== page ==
Christ and the Samaritan Woman

Duccio is the leading exponent of the 15th-century Italian School of Sienna. He was a contemporary of Giotto and a painter of the School of Florence, and he painted the murals in Assisi and Padua. Duccio was commissioned to paint pictures for La Maestá which adrons the altar of Sienna cathedral and which comprises a number of pictures, this panel amongst them.

The artist has placed the scene against a rather theatrical golden background. On one side, we have the figure of Christ and the Samaritan woman, and on the right are the apostles, who are seen underneath an archway set into a slightly Gothic-looking building which the painter has used to try to convey a greater feeling of depth. He has done the same thing with the study of the well, although the perspective is still very rudimentary.

This Gothic work was already heralding some of the features that were to be typical of the Renaissance style, such as the evolution of painting towards greater naturalism. In the scene on the left, the painter has shown the dialogue between Jesus and the Samaritan woman by placing their hands in an attitude of conversation. Jesus is sitting on the well and is calling out to the woman, who is carrying a water jar on her head, much like the women in Spanish villages, who used to carry them until well into the 20th century. He asks her for a drink of water, to which she replies “How can you, a Jew, ask me, a Samaritan for water?” And thus began a conversation that would lead to the woman’s conversion. The apostles, led by St. John, show their surprise at seeing Jesus conversing with a stranger. Christ’s blue and read clothing is very colourful, as is St. John’s orange tunic.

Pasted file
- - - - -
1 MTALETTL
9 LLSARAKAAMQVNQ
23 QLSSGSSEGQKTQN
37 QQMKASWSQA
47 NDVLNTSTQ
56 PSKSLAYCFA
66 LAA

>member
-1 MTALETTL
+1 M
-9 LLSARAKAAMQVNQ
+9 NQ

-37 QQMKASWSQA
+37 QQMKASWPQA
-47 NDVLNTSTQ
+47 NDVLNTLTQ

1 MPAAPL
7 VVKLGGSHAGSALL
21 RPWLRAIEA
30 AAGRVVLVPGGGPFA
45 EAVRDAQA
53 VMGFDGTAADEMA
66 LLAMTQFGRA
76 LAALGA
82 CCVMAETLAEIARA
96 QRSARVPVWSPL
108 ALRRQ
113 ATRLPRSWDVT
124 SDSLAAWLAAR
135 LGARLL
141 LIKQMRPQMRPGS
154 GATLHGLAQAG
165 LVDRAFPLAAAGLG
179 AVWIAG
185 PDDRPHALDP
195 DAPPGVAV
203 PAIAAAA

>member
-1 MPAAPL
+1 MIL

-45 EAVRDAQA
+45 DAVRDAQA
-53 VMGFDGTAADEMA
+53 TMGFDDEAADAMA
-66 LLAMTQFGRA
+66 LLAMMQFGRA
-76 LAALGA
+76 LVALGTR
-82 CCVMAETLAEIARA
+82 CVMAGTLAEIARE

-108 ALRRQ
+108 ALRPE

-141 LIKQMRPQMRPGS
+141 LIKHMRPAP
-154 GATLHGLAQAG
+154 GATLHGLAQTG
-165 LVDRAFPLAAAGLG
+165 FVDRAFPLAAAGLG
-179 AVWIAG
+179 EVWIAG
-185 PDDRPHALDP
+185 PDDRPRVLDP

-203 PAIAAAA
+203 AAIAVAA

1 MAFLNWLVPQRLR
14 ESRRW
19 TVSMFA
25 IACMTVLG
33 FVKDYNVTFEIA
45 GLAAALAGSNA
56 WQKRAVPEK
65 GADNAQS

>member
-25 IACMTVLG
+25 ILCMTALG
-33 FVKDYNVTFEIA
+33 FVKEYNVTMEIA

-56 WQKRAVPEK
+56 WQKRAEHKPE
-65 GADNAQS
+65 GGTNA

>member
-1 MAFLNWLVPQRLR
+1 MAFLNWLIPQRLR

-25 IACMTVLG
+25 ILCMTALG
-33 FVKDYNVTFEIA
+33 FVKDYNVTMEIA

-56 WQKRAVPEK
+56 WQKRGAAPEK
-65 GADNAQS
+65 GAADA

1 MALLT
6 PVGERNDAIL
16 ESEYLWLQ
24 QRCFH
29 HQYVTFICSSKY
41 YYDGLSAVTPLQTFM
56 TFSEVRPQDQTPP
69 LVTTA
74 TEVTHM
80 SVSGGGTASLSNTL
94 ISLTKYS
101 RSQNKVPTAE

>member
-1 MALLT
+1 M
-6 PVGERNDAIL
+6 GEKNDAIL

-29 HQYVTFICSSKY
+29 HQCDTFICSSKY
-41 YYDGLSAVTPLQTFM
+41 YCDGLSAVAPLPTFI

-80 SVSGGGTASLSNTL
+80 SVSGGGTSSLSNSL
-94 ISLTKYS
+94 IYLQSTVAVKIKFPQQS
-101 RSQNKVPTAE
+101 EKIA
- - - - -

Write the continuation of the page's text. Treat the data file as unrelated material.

(c) (R) 2013, MUSMon com S.L.
Text (a) Catalina Serrano Romero

Source: Wikimedia Commons
Author: DcoetzeeBot
Permission: This artwork is in the public domain: The author of this artwork died more than 70 years ago. According to the EU Copyright Law, copyright expires 70 years after the author's death. In other countries, legislation may differ.